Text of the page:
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When you’re dealing with machines, optimizing production means minimizing downtime. The same applies to the preeminent machine powering so many of today’s businesses: the internet. For decades, manufacturers have honed their processes, practices and equipment to squeeze every possible second of output from their systems of production. Software developers (digital manufacturers), have embraced similar principles to optimize production. While Lean manufacturing focuses on order-driven production and just-in-time inventory management; Agile development optimizes by “creating a rapid feedback loop between the users supplying the requirements and the technologists transforming them into a solution.” [1] This uptime …

HCM and the Quantified Organization

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Fitbit and similar wearable technologies (and their supporting apps) fuelled the emergence of the “quantified self,” a term coined by Gary Wolf and Kevin Kelley, editors at Wired Magazine. The term refers to people’s ability and desire to monitor their bodies so they can better understand their physical condition and, ideally, use that information to improve their overall health and well-being. What does the quantified self movement[1] have to do with HR? More than you might imagine. Managing employee health and well-being, for example, is one obvious application and many organizations have already connected those dots.[2] …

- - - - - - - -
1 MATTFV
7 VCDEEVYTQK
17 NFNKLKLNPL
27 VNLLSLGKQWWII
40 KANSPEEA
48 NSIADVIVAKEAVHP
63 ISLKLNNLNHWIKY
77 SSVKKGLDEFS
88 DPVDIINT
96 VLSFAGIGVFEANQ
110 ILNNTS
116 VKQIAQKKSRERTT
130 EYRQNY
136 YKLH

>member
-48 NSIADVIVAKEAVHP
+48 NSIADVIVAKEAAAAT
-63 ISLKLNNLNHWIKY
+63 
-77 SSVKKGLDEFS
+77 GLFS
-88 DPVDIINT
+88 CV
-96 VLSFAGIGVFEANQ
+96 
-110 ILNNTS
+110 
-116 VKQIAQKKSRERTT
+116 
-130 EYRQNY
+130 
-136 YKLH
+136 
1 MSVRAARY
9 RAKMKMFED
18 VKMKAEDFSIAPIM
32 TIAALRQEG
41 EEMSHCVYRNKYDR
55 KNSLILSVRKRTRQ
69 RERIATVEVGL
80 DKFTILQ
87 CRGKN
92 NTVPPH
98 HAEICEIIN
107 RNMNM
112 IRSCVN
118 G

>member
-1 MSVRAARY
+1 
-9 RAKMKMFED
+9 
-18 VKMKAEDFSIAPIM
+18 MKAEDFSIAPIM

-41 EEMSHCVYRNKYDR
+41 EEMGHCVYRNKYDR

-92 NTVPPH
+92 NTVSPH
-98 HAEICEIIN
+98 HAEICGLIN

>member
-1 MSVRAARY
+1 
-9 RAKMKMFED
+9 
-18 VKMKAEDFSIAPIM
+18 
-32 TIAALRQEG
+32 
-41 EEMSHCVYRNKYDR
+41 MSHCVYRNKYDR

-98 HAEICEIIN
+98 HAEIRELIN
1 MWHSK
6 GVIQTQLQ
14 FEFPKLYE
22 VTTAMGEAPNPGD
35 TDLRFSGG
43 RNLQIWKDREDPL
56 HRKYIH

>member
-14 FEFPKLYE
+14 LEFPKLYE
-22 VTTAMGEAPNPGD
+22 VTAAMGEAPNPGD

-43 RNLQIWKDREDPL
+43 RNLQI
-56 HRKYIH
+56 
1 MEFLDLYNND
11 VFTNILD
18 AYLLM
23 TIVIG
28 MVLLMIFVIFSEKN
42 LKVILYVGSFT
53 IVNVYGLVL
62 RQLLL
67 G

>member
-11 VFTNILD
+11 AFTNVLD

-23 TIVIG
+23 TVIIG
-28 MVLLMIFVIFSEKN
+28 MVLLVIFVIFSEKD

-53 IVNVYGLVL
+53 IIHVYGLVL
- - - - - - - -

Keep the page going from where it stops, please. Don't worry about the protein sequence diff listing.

Let The Masquerade Begin!